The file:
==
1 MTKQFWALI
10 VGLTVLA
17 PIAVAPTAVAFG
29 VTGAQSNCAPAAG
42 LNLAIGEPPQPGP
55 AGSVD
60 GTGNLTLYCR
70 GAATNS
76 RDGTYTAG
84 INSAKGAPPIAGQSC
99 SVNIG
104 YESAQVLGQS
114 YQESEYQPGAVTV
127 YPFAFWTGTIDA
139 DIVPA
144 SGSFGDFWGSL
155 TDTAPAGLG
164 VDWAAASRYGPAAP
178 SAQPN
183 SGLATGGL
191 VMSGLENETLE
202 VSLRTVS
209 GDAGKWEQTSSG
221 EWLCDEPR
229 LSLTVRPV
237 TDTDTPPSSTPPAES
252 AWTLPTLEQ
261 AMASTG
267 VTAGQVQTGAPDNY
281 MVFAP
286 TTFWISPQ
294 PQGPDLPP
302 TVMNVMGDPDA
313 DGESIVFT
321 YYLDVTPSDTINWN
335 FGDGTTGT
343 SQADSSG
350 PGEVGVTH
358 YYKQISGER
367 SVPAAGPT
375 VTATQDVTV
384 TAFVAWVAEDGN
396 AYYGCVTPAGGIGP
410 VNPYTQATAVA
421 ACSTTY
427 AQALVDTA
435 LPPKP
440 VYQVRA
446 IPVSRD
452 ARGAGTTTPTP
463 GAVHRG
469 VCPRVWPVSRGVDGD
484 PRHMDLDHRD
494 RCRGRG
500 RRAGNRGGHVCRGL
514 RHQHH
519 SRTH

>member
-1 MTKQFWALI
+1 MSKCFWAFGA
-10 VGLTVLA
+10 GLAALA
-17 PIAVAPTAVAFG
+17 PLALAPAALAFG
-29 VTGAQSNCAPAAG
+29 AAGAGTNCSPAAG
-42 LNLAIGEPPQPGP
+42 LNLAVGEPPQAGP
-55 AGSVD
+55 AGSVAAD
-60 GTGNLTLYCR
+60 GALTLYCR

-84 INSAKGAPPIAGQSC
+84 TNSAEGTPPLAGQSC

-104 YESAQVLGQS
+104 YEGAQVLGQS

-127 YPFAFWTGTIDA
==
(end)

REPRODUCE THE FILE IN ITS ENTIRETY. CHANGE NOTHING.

1 MTKQFWALI
10 VGLTVLA
17 PIAVAPTAVAFG
29 VTGAQSNCAPAAG
42 LNLAIGEPPQPGP
55 AGSVD
60 GTGNLTLYCR
70 GAATNS
76 RDGTYTAG
84 INSAKGAPPIAGQSC
99 SVNIG
104 YESAQVLGQS
114 YQESEYQPGAVTV
127 YPFAFWTGTIDA
139 DIVPA
144 SGSFGDFWGSL
155 TDTAPAGLG
164 VDWAAASRYGPAAP
178 SAQPN
183 SGLATGGL
191 VMSGLENETLE
202 VSLRTVS
209 GDAGKWEQTSSG
221 EWLCDEPR
229 LSLTVRPV
237 TDTDTPPSSTPPAES
252 AWTLPTLEQ
261 AMASTG
267 VTAGQVQTGAPDNY
281 MVFAP
286 TTFWISPQ
294 PQGPDLPP
302 TVMNVMGDPDA
313 DGESIVFT
321 YYLDVTPSDTINWN
335 FGDGTTGT
343 SQADSSG
350 PGEVGVTH
358 YYKQISGER
367 SVPAAGPT
375 VTATQDVTV
384 TAFVAWVAEDGN
396 AYYGCVTPAGGIGP
410 VNPYTQATAVA
421 ACSTTY
427 AQALVDTA
435 LPPKP
440 VYQVRA
446 IPVSRD
452 ARGAGTTTPTP
463 GAVHRG
469 VCPRVWPVSRGVDGD
484 PRHMDLDHRD
494 RCRGRG
500 RRAGNRGGHVCRGL
514 RHQHH
519 SRTH

>member
-1 MTKQFWALI
+1 MSKCFWAFGA
-10 VGLTVLA
+10 GLAALA
-17 PIAVAPTAVAFG
+17 PLALAPAALAFG
-29 VTGAQSNCAPAAG
+29 AAGAGTNCSPAAG
-42 LNLAIGEPPQPGP
+42 LNLAVGEPPQAGP
-55 AGSVD
+55 AGSVAAD
-60 GTGNLTLYCR
+60 GALTLYCR

-84 INSAKGAPPIAGQSC
+84 TNSAEGTPPLAGQSC

-104 YESAQVLGQS
+104 YEGAQVLGQS

-127 YPFAFWTGTIDA